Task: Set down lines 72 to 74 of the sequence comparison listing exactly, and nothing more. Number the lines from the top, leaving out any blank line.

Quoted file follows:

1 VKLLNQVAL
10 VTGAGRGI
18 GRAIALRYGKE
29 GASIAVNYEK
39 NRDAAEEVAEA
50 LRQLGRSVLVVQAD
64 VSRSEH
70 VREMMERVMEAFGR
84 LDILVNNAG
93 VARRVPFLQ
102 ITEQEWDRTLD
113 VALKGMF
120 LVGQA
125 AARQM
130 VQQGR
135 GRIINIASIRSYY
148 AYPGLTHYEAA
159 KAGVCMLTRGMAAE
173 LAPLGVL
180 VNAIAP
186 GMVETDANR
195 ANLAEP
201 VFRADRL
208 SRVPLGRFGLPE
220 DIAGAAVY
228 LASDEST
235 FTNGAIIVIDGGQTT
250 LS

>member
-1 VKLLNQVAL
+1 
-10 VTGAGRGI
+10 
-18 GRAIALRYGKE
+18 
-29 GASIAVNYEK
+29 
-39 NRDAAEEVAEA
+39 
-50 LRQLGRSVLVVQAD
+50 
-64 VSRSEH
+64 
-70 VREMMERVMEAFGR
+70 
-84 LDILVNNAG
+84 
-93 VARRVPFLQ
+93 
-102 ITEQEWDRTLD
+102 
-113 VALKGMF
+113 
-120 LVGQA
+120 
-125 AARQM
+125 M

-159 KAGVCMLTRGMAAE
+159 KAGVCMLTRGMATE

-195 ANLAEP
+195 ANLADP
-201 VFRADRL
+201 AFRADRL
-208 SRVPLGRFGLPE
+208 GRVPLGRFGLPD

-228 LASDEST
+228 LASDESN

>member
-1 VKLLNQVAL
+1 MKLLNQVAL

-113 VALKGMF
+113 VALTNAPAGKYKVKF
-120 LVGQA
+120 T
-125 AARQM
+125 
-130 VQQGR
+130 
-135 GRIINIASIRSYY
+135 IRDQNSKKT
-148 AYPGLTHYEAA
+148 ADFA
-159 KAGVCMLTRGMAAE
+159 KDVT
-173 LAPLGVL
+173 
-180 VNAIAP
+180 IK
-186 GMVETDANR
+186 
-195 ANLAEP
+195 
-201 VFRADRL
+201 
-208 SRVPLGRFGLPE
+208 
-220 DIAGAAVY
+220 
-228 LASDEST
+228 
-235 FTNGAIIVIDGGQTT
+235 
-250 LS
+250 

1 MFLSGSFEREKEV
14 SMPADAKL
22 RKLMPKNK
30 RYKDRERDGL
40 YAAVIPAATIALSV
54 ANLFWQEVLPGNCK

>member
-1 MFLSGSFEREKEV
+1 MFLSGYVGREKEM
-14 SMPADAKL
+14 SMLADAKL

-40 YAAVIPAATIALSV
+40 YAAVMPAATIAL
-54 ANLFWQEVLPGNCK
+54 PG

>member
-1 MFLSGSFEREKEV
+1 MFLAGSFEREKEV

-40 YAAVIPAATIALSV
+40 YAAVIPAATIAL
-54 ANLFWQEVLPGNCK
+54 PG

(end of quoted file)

+113 VALTNAPAGKYKVKF
-120 LVGQA
+120 T